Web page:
March 27, 2017

NEW WORKS
All Pages – Skyscraper Right
All Pages – Skyscraper Left

FIRST NATIONS YOUTH FROM ACROSS ONTARIO TRAVEL TO LONDON TO LEARN ABOUT HEALTHY RELATIONSHIPS AND COMMUNITY SAFETY

FIRST NATIONS YOUTH FROM ACROSS ONTARIO TRAVEL TO LONDON TO LEARN ABOUT HEALTHY RELATIONSHIPS AND COMMUNITY SAFETY

SEPTEMBER 2, 2015 | LONDON, ON – First Nations youth from across Ontario gathered in London this week to learn about healthy relationships, traditional teachings, and safety in their communities. The Raise Her Up gathering, hosted by the Association of Iroquois and Allied Indians (AIAI), aimed to empower boys and girls to understand healthy family relationships and ways to promote safety in their communities.

“We hope this event inspires our youth,” said Deputy Grand Chief Stonefish of AIAI. “We want them to feel grounded in their teachings, and use those teaching to build strong and healthy relationships with each other. We also want them to feel confident as leaders in emergency situations and bring those safety lessons back home to their communities.”

The conference featured cultural workshops for the youth including moccasin making, medicine walks, creation stories, and drumming.

Constable John McDonald of the London Police Services and Director of Threat Ready also provided a half-day session on safety and emergency preparedness for the youth.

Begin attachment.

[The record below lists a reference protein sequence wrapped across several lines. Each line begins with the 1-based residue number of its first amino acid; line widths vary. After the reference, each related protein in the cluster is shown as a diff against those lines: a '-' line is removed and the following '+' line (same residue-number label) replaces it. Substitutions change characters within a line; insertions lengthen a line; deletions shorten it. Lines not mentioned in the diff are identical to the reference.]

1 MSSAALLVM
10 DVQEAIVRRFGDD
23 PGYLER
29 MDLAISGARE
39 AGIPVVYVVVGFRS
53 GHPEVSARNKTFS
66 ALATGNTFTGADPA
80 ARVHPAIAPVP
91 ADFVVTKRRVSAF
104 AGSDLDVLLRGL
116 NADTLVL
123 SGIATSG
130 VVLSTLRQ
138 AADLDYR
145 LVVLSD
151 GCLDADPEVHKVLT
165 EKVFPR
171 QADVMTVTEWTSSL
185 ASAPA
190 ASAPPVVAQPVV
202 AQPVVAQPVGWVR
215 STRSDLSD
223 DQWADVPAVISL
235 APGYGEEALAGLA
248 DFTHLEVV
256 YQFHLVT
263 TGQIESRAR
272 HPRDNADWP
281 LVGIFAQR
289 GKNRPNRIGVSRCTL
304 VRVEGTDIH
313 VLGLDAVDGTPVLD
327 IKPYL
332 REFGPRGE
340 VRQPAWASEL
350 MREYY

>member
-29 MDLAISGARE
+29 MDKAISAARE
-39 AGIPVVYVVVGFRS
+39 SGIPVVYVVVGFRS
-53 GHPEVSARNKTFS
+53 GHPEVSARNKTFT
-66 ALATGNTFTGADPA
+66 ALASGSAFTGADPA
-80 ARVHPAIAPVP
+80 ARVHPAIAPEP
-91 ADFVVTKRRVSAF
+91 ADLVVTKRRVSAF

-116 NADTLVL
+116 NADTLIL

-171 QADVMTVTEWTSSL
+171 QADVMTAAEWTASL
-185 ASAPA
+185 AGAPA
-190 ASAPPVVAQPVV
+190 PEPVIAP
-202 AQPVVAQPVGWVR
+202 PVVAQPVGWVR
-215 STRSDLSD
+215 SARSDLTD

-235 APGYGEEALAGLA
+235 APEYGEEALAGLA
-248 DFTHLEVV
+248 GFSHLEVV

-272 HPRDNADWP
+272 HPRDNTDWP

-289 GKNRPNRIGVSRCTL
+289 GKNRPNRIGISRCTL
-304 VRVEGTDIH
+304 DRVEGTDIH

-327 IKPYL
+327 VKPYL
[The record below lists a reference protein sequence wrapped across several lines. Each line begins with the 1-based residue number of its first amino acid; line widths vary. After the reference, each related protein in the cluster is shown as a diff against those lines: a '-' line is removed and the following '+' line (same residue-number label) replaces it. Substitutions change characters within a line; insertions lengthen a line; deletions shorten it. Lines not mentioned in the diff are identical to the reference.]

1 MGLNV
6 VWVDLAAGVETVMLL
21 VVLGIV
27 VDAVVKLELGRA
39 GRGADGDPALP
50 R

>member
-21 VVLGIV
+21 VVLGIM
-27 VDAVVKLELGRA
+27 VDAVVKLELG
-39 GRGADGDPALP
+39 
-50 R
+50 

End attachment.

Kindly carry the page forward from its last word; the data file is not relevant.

McDonald drew on examples including 9/11, recent crime in London, and other global emergencies to teach the youth about real world survival skills.

“The people who survive are the ones who make decisions,” McDonald said to the youth while sharing the story of Rick Rescorla, a former United States army officer who saved 2,700 lives it the World Trade Centre as the head of security for Morgan Stanley.

“We developed this event for our youth out of a need to address violence in our communities,” added Stonefish. “We cannot effectively address violence, specifically gender-based violence by working with women in isolation, as we have typically done in the past. We need to bring our boys and girls together and teach them how to respect each other, how to relate to each other, and how to understand their roles in their communities.”

The event welcomed 30 youth aged 12-17 from seven First Nations across Ontario.

ABOUT AIAI

AIAI is mandated as a Provincial Territorial Organization (PTO) to defend and enhance the Aboriginal and Treaty rights of our seven member First Nations. Our member nations include: Batchewana First Nation, Caldwell First Nation, Delaware Nation, Hiawatha First Nation, Mohawks of the Bay of Quinte, Oneida Nation of the Thames, and the Wahta Mohawks. Learn more at www.aiai.on.ca, on Twitter @AIAI_comms and on Facebook.

CONTACT

For more information, please contact Suzanne Morrison at smorrison@aiai.on.ca or 519.281.6238.

All Posts – Leaderboard Bottom

About The Author

MUSKRAT Magazine

MUSKRAT is an on-line Indigenous arts, culture magazine that honours the connection between humans and our traditional ecological knowledge by exhibiting original works and critical commentary. MUSKRAT embraces both rural and urban settings and uses media arts, the Internet, and wireless technology to investigate and disseminate traditional knowledges in ways that inspire their reclamation.

Related posts

Leave a Reply

Your email address will not be published. Required fields are marked *